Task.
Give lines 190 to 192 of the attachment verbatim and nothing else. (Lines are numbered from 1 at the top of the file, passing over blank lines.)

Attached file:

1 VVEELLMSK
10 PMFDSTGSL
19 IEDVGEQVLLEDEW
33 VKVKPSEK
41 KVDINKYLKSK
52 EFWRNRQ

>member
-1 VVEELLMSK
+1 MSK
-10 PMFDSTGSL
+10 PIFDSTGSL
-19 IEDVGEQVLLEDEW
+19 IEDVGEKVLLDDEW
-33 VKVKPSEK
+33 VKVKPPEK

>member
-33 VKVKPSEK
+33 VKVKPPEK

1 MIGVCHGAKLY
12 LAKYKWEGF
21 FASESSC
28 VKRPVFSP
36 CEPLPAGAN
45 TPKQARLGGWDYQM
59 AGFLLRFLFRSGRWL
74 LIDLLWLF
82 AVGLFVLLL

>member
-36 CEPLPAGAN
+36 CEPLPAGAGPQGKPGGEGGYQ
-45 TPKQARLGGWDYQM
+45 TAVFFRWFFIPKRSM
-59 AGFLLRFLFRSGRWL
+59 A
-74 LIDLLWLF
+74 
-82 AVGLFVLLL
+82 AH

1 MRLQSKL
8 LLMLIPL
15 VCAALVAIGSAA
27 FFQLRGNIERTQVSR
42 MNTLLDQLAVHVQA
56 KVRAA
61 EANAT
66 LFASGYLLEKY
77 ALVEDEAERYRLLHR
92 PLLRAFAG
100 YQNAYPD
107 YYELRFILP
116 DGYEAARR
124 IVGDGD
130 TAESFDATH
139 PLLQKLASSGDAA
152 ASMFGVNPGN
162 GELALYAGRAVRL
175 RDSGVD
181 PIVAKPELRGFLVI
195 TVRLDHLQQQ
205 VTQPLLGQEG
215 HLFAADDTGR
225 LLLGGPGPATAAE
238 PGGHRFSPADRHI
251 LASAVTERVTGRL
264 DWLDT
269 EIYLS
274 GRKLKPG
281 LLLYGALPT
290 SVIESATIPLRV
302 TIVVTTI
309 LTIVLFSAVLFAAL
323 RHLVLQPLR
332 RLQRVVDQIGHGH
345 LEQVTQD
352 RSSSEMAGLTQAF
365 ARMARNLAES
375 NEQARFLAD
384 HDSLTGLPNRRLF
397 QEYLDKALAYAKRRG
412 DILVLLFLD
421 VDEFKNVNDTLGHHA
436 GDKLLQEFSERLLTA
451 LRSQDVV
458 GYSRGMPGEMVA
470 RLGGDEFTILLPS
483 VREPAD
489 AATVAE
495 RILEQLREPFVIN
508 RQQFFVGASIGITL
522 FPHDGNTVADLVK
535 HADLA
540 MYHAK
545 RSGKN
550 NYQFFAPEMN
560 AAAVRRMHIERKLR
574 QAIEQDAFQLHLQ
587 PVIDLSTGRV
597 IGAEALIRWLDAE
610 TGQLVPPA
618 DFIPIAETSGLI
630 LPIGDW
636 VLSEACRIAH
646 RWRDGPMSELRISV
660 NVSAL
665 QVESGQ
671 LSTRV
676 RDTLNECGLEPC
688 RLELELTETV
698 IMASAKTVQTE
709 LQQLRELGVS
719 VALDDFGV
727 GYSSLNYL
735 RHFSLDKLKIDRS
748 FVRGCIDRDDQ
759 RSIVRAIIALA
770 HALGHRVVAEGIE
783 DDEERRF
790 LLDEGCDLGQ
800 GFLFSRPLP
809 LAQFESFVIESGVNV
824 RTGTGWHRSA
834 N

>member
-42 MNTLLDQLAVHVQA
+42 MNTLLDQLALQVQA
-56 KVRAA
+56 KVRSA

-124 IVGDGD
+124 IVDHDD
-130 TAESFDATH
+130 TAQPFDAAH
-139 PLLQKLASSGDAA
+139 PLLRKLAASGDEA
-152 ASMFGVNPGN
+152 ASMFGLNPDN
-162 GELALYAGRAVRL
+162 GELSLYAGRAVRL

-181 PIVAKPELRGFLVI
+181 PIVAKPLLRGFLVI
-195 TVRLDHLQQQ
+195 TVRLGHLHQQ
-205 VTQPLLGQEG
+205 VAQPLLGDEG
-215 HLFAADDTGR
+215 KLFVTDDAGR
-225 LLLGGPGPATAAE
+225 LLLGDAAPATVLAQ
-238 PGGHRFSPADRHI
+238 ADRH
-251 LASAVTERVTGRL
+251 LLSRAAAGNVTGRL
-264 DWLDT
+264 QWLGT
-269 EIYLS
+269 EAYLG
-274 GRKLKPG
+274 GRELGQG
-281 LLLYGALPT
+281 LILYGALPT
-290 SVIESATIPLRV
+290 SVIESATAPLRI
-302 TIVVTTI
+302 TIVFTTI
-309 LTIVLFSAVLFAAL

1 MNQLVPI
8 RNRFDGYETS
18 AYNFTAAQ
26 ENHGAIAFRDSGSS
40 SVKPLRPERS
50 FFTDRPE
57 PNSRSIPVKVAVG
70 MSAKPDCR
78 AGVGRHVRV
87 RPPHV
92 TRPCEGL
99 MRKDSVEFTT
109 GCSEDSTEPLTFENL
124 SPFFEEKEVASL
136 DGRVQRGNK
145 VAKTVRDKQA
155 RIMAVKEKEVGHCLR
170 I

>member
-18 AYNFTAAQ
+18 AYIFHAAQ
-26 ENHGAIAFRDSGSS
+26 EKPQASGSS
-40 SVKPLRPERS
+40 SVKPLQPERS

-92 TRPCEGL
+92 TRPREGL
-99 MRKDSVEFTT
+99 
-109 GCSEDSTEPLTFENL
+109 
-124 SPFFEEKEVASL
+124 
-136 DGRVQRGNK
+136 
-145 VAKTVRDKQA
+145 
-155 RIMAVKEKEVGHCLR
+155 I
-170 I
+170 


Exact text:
-92 TRPCEGL
+92 TRPREGL
-99 MRKDSVEFTT